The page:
In his review of the show for the Los Angeles Times, David Pagel suggests that the installation provides the viewer with a trans-historical experience, stating “To step into ‘A work in situ (2016)’ is to travel back in time—to that moment after the parking structure was constructed and before a section had been converted into REDCAT.” He goes on, “The first thought that enters your mind when you step into Knight’s installation is that you have lost your way—that, somehow, you have gone through the wrong door and ended up back in the parking structure.“5 Pagel’s description of one’s initial encounter provides an inflationary account of the simulacral qualities of the installation and assumes the folding of the work into the simple fact of the gallery’s previous state, leaving the viewer immersed in its deceits. The implied effect is reduced to a pseudo-revelatory engagement with REDCAT’s not so unique history, in a city where, as Allan Sekula wrote, “Parking is king,“6 and where most parcels of land are used as parking lots prior to further development, only to be at risk of being turned back into one after the fact, as testified by the status of the long-standing downtown DIY space, The Smell.7 As if, in Los Angeles, parking might be the constant condition against which all transformation is measured.
Aside from the paint color and font, Knight’s installation could at best be described as a suggestive approximation rather than a direct appropriation of the parking lot, as is demonstrated by the obviously out-of-place language and key differences in the application of the signs. The support columns are the most obvious digression: the parking structure uses black adhesive vinyl against lavender paint, while Knight’s install uses only the purple paint and its inverse. This stylistic differentiation privileges the sign value of the generalized form of the parking lot and the capacity of the viewer to fill in the blanks, suitably anchoring the work to the particularities of the site without collapsing in onto itself (or us). Which is to say, the distinction between the two spaces (and the cultural value that enforces this difference) remains firmly intact and no one is made to think otherwise. This doesn’t mean that the work entirely sidesteps the pitfalls associated with a narrow site-specificity, that is, the kind of D.O.A. criticality that such superficial comparisons propose. If anything, this effect is exaggerated, illustrating not only the exhibition’s function as a quasi-mirror to its context, but also its configuration as a culmination of forms that refer (and are subservient) to an art-historical milieu of which Knight is a part. This operation gives form to the exhibition as a whole, by highlighting the inseparability of the critical gestures and their historicization with a kind of dry self-reflexivity (remember “CURB APPEAL”). The work enacts a double bind, in which such forms are both undermined and inscribed, which provides the foundation for drawing connections outside of the framework of the installation.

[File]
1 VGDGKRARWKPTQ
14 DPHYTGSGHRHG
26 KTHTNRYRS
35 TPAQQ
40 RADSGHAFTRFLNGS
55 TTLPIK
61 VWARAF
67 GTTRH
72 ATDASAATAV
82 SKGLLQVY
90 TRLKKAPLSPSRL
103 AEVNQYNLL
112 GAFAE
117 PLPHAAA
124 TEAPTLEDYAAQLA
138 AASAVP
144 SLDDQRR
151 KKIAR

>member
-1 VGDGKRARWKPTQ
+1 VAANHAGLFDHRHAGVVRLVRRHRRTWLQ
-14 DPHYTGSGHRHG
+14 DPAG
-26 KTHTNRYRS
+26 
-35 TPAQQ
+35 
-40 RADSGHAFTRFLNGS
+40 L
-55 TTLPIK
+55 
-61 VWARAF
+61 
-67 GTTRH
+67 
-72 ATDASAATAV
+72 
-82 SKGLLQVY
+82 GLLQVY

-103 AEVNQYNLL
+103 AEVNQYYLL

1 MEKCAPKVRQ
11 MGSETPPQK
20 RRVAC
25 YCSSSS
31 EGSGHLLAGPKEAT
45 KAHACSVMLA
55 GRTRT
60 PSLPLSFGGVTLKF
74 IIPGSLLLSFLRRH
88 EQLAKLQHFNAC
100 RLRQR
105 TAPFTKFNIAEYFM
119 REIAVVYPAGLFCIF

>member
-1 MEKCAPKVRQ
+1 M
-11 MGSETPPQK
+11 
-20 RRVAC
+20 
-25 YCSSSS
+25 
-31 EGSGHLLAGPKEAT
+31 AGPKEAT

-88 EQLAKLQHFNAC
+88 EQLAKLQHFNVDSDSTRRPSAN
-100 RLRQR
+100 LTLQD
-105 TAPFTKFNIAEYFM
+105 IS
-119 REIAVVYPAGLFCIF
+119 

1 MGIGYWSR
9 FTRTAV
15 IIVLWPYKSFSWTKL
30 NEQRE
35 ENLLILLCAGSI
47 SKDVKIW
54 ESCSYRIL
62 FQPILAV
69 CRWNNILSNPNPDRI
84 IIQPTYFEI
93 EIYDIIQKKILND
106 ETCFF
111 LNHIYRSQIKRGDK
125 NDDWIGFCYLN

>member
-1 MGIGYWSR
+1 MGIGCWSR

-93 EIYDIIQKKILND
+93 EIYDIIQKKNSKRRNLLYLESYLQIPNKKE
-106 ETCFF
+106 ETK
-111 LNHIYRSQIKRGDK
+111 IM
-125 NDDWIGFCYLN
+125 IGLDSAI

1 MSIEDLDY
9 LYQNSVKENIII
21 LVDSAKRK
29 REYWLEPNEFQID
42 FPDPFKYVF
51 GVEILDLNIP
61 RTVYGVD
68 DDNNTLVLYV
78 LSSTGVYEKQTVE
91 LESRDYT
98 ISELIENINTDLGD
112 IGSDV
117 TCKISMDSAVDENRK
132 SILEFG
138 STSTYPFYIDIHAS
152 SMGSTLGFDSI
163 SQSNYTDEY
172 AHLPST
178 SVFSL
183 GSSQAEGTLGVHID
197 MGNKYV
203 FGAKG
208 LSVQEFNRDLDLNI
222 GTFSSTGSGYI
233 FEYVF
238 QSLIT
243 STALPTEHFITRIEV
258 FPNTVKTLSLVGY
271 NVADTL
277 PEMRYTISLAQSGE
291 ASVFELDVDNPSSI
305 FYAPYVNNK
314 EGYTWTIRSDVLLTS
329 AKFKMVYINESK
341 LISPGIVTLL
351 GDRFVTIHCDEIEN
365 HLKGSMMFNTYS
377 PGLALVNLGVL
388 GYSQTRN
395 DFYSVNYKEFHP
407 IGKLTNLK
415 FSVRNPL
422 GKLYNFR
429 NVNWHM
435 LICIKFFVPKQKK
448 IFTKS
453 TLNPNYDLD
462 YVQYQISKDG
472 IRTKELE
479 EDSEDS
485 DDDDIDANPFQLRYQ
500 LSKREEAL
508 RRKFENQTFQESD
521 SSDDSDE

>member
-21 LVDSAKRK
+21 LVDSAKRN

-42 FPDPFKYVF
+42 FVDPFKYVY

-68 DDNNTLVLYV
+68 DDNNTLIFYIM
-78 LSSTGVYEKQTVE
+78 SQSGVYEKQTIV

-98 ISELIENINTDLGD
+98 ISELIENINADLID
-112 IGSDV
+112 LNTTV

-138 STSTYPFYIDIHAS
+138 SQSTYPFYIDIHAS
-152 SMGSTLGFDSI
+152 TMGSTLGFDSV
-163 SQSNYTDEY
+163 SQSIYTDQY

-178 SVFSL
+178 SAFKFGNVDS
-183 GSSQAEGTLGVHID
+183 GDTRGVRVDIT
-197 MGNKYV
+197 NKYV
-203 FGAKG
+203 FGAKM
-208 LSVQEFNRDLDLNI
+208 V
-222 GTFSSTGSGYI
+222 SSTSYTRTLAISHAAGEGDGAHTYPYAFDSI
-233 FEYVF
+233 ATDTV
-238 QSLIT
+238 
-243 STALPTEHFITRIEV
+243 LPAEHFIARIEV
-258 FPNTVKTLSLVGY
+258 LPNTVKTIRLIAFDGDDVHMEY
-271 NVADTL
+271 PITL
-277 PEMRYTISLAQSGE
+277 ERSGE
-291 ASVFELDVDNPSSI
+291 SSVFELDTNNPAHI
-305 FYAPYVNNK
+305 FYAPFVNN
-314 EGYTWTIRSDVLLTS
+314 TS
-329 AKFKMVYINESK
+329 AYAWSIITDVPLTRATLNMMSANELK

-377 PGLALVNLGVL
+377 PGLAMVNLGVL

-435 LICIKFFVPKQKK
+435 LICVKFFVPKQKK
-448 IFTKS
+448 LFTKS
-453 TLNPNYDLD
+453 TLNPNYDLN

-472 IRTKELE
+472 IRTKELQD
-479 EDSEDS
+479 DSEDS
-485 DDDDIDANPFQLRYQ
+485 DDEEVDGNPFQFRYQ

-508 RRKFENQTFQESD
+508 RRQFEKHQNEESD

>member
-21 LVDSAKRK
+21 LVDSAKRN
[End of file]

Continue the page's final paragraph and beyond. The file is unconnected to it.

Such connections emerge through the deployment of a recurring trope of Knight’s work: the extension of the exhibition site into publications or—as demonstrated in this show—a postcard, thus engaging a reorientation of the notions of primary and supplemental sites of artistic activity. For A work in situ (2016), the photograph on the postcard presents a view looking down on La Rambla (captioned with the Catalonian plural “Les Rambles”), a tree-lined street in Barcelona that has become a central tourist trap (comparable to a smaller scale Hollywood Boulevard or Times Square) ending at a monument to Christopher Columbus overlooking the sea. What’s noteworthy about the image is that it’s the first one that appears in the (Google) search results for “Les Rambles” (at the time of writing8), and it serves as the main image for the Wikipedia article for the street (albeit cropped to fit the dimensions of the postcard)—as if to nod to the now commonplace extension of the explicative experience of art viewership into online sources, while simultaneously indulging in its capabilities.
It becomes apparent (after a once-over of the Wiki article) that the image is taken from the vantage point atop the Columbus monument, which was erected in honor of his discovery of the “new world.” The implication of the genocidal depredations of colonialism (and its celebration) is exacerbated by the positioning of our elevated gaze, overlooking a street that has only recently experienced a dramatic shift due to a tourism industry—analogizing the effects of colonial conquests with the corrosive movements of capital.
In some ways the postcard image constructs a similar viewing experience to that of Knight’s work 87° (1997–99) at Storm King Art Center: a telescope overlooking the outdoor sculpture garden that, when looked through at its titular position, reveals a water tower outside the institution’s perimeter. The site of ideological culmination (the “artwork” / the Columbus monument) serves as the platform for viewing a site of production/consumption (the water tower / La Rambla); the symbolic synthesis of the two is actualized primarily by our field of vision. Likewise, this perceptual marriage is re-performed at the scale of the exhibition itself, correlating the content of the postcard with the allegorical parking lot.